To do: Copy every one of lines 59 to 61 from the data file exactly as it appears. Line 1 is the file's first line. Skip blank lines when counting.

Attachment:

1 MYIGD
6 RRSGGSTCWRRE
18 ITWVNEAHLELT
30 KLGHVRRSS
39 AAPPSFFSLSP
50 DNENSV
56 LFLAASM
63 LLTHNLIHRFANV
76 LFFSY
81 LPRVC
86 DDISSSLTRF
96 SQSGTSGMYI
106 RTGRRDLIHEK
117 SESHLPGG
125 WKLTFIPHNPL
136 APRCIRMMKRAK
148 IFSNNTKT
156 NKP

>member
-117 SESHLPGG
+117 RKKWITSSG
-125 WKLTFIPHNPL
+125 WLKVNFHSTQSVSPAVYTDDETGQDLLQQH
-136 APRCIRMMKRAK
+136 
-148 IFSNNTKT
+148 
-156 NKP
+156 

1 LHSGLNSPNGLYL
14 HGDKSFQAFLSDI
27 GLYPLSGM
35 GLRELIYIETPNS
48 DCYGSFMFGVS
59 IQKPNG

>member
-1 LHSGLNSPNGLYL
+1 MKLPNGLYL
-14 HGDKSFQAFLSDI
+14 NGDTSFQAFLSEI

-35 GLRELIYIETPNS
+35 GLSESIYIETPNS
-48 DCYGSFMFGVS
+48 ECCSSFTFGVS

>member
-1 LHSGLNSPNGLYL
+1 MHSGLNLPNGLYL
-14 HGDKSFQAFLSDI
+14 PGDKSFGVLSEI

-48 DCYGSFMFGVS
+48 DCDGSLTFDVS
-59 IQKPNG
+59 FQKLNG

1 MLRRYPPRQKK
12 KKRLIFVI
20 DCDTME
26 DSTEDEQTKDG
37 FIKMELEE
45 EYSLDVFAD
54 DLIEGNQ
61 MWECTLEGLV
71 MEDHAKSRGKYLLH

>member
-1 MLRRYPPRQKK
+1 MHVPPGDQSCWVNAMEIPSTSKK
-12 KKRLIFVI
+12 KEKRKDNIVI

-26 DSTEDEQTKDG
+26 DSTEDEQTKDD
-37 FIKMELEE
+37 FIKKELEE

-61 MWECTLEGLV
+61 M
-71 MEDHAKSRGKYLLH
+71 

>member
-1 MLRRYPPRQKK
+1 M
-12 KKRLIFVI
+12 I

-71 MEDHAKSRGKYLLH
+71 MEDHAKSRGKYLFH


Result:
45 EYSLDVFAD
54 DLIEGNQ
61 MWECTLEGLV